The year was 1997. The Internet was slow, and I listened to way too much Alanis Morissette while wearing Berks with white socks. Don’t judge me. I was 19, and I knew not the ways of men.
Sorely disgusted, I shuffled out of a theater one fine day in early November. The long-awaited adaptation of Heinlein’s “Starship Troopers” had come to my local cinema. And while I found high points a-plenty (nice to meet you, Dina Meyer – thanks for being awesome, Clancy Brown and Michael Ironside) the film was almost unrecognizable from one of the science fiction books that served as a cornerstone to my young fandom. No power armor? Stupid faux propaganda commercials? I expected better from the guy who did Total Recall. Heck, after RoboCop you’d think power armor would be EASY to at least do lip service to.
I’d written my first novel earlier in the year on a succession of devices. I started out with my grandma’s old Olivetti Studio 45 manual typewriter, upgraded to a Xerox MemoryWriter electric typewriter (loaner from one of my life-long friends, Duane) and eventually, a refurbished Compaq 486DX/33 courtesy of another friend and mentor, Kent. I met Duane,Kent, and Rex when I hired on at my first full-time job after high school. They not only were tasked with training me, I somehow shanghaied them into becoming my first beta readers, and God bless them, because I’m sure it was a slog getting through the prose of a kid fresh out of high school.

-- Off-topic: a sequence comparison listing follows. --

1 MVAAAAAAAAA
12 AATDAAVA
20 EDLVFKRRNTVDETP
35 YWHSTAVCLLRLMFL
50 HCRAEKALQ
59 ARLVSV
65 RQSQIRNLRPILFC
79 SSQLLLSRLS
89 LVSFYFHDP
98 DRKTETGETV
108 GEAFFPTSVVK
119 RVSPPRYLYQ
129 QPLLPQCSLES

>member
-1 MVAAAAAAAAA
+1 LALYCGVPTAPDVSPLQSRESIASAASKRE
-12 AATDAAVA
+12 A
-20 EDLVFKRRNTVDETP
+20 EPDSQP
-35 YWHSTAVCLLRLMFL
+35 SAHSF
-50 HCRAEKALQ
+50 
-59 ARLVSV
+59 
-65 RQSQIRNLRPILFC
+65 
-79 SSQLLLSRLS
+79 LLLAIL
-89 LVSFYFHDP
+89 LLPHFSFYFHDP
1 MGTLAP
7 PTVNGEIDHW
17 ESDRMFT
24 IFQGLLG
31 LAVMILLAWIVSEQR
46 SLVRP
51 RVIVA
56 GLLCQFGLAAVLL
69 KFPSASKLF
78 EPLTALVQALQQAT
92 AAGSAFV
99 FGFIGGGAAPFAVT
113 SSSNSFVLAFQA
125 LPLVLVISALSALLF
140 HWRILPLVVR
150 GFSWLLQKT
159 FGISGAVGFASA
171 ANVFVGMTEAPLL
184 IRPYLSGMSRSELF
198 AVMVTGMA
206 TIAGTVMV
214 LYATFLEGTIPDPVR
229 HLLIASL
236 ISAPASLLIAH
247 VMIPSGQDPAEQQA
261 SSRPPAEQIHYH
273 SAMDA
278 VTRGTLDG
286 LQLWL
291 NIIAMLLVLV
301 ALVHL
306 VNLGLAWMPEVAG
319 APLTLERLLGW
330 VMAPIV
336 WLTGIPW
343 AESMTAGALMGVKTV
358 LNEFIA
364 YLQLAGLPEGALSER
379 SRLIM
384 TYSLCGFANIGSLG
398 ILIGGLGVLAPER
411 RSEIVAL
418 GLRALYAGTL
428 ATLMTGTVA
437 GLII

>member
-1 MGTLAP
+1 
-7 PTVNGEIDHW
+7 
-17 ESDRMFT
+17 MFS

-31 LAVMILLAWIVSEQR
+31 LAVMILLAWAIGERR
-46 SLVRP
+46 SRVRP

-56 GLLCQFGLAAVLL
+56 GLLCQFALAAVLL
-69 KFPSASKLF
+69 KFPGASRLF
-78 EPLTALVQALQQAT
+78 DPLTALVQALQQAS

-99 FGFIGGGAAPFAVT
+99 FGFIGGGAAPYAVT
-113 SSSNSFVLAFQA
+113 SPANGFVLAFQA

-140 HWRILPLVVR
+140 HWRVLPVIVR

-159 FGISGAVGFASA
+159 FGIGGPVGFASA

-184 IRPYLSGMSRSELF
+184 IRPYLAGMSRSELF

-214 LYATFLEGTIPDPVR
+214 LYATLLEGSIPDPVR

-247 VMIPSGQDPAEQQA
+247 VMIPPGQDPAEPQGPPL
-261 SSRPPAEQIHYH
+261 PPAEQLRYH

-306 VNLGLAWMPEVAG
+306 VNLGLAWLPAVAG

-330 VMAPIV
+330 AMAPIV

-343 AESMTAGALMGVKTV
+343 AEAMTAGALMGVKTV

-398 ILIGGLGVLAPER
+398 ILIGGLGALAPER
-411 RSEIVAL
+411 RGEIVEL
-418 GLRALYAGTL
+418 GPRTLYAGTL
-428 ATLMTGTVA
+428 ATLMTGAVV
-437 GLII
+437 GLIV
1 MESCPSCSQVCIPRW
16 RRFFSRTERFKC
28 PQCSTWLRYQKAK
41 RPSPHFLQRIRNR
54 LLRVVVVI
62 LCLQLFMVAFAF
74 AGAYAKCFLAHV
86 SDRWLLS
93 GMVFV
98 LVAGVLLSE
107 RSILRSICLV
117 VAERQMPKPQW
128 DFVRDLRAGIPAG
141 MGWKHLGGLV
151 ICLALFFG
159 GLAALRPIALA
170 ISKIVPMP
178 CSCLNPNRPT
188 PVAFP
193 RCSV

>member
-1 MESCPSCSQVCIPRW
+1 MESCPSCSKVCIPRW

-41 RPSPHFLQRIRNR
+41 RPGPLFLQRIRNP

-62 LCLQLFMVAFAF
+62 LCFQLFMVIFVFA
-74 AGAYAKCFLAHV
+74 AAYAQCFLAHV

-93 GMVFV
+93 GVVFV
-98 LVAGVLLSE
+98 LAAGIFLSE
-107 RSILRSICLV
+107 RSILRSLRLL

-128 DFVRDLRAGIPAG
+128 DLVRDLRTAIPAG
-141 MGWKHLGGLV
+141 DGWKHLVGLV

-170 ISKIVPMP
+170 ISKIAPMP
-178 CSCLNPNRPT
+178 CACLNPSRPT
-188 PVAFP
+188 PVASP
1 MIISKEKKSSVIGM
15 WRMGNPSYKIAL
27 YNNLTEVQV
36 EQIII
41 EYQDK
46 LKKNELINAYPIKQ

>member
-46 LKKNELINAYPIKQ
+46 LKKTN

My first novel is gone so far as I know. It was the proverbial ten pounds of potatoes in a five-pound sack; a four-part epic that, if I recall correctly, clocked in at just under 1,000 8.5×11 pages. There were clones, a world-wrecking meteor shower, bad guys, good guys, wasteland cannibals, and a whole bunch of other stuff I’m probably forgetting.
Cleaning out my closet a while back, I found a heavy cardboard box. When I opened it, I was shocked to see my second novel. I began writing it not all that long after my disappointing experience with Starship Troopers. Like most teenagers, the word ‘humble’ was nowhere in my lexicon, but I will give myself a little credit: I didn’t set out to better Heinlein. I was a teenage idiot, but I wasn’t that stupid. I just wanted to tell a better story than what I saw on the screen that day a few weeks before Thanksgiving, 1997.
Did I succeed? I honestly don’t remember. It’s been just shy of two decades since I’ve so much as looked at this manuscript, and I’m going to share it here, bit by bit, warts and all.
Welcome to #FreeAwfulNovel.
Without further ado, I give you the prologue and Chapter 1 of WARHAWKS. Let’s go on this journey together.